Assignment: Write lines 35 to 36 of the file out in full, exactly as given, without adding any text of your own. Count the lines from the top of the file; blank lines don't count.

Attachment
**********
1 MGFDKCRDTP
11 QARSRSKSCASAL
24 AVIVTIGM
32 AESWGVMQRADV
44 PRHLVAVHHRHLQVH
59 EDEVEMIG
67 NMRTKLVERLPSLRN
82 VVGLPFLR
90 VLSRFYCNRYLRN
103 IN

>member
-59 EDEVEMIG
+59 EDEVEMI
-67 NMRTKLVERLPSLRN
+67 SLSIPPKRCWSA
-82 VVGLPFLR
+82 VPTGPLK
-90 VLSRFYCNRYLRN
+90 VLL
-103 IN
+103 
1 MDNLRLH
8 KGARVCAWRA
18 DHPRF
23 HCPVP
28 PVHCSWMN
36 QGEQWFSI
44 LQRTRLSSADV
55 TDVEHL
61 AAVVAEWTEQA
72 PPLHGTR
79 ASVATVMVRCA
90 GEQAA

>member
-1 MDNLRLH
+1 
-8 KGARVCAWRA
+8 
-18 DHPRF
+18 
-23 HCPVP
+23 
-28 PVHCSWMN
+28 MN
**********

-1 MDNLRLH
+1 